Flemish beauty: These pears, found during the late season in the high hills of Himachal Pradesh, radiate green skin and a large flush of red. As it ripens, the green deepens to yellow. Flemish beauties are fickle, as their taste and potential depend greatly on the picking’s timing. Sometimes the flesh is tender and buttery; other times, grainy and insipid.
Starking delicious: This mid-season variety grows in Himachal Pradesh. The texture is firm, smooth and juicy. It’s touted by growers as being “Bartlett quality,” and perhaps most importantly for any farmer, blight-free.
Winter Nellis: Himachal Pradesh and Uttar Pradesh grow this type in the late season. Though the flesh is quite firm, the taste is sweet and juicy. The firmness allows for cooking while holding shape. The fruit turns yellowish green when ripe, and is also highly aromatic.
Nutritional Value of Pear
According to the USDA nutrient database, 100g of pear contains the following values:
3.1g Fiber (12% RDI)
.1g Fat (neg)
.4g Protein (neg)
4.2mg Vitamin C (7% RDI)
4.5mcg Vitamin K (6% RDI)
7mcg Folate (2% RDI)
7mg Magnesium (2% RDI)
119mg Potassium (3% RDI)
.1mg Copper (4% RDI)
Manganese (2% RDI)
Health Benefits of Pear
Pears are low acid fruits, which may be one reason why they’re recommended as an introductory food for infants.
WhFoods.com's website offers a list of health benefits, including the following:
--Pears, along with apples, have some of the highest flavonol content of any fruit. These compounds are responsible for sweeping free radicals and thus slow aging, boost heart health and regulate cholesterol levels. These flavonols also have anti-inflammatory and anti-cancerous compounds.
--The fiber content of pears staves off type II diabetes, heart disease, and regulates cholesterol
--According to a study conducted by the National Health Institutes and published in the 2007 edition of the International Journal of Cancer, pear consumption, in tandem with other stone fruits, lowers the risk of developing esophageal cancer.
--Pears contain chlorogenic acid, which, in one 2013 study published in Naunyn-Schmiedeberg’s Archives of Pharmacology, was found to contribute to the prevention and treatment of gastric ulcers.
--According to a 2013 study published in the Journal of Nutritional Biochemistry, chlorogenic acid also protects acetaminophen-induced liver injury when tested in mice.
How to Open/Cut:
Pears can be prepared like an apple: coring, and peeling if desired. Though washing pears is recommended, the peel has most of the fruit’s nutrients. Thus, expect to lose a considerable amount of the fruit’s health benefits if opting to peel it.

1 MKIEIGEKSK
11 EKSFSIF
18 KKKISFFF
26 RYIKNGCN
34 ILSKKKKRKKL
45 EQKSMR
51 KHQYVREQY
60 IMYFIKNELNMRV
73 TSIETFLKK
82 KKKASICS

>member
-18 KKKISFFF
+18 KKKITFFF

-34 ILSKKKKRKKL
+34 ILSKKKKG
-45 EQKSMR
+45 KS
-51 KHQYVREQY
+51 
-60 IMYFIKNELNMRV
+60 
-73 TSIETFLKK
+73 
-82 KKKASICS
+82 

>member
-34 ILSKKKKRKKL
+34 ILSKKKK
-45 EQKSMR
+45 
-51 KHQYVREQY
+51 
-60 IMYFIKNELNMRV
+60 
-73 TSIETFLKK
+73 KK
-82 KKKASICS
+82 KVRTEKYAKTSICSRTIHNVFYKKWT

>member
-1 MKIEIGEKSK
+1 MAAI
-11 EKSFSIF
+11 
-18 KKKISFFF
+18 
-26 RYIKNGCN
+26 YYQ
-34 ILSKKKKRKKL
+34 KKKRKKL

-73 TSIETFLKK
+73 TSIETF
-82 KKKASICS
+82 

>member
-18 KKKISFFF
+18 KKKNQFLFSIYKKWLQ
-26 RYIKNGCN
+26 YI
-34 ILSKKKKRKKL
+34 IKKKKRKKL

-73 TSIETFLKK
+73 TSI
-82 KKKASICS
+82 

Pears are perishable, so eat within a few days of the fruit becoming ripe. Refrigerating the fruit will extend its lifespan by another two days. Because pears take on the smells of nearby foods, avoid placing them too close to onions, chopped garlic, or other pungent foods.
Pears can be frozen for later use. Soak slices or chopped pears in water with lemon juice beforehand, as this will ensure they don’t become brown. Next, steam or blanch the pear slices—heat is critical; otherwise, they will become mushy when frozen. Then, place the pieces on parchment paper and place in the freezer. Once frozen, transfer into a bag and place back in the freezer.
Pear Recipe Ideas and Uses:
Pears work well in a variety of savory and sweet dishes, and they are exceptionally versatile on account of their ability to withstand high heat.
--Make pear tart tatin, pies, and empanadas. Marinade the fruits beforehand in warm, savory spices like nutmeg, cinnamon, maple syrup, and clove.
--Serve pears atop crackers and (vegan) cheese: use this combination to make bruschetta, crostini and flatbreads
--Fold chopped pears in spiced pancake and muffin batter
--Add a thin slice of pear on a white cheese grilled sandwich with sweet balsamic vinegar spread.
--Include chopped pears as part of a morning oatmeal, yoghurt or muesli mix
--Place glazed pears atop vegan cheesecake
--Make a classic poached pear dessert complete with vegan custard sauce
--Add grilled pear to skewers
--Include caramelized pears with warm cider drinks
--Add pears to salads with an Asian twist, or with ingredients like pecans, figs, vegan cheese, balsamic, almonds and raspberries.
--Make brown sugar pear butter
--Go classic by canning the fruits, or by making a pear jam
--Add slices of pear to white pizza recipes. Top with ingredients such as fig, feta (or finely grated soya paneer), olive oil, rock salt, fennel, basil, and rosemary.
|Yumuniverse.com's vegan pear galettes|
Apple, peach, apricot, quince, beet, orange, banana, fig, cherry, strawberry, squash, pumpkin, endive, cranberry
Herbs, spices, and oil: olive oil, balsamic vinegar, barbeque sauce, salt, black pepper, rosemary, basil, fennel, endive, dill, star anise, cardamom, ginger, chocolate, cinnamon, mace, nutmeg, clove, lavender, honey, vanilla, currant, maple syrup, nut butter, almond, pecan, hazelnut, walnut, raisin
Chinese use the word, “lee” to denote a wild pear, and “li” as reference to a cultivated one.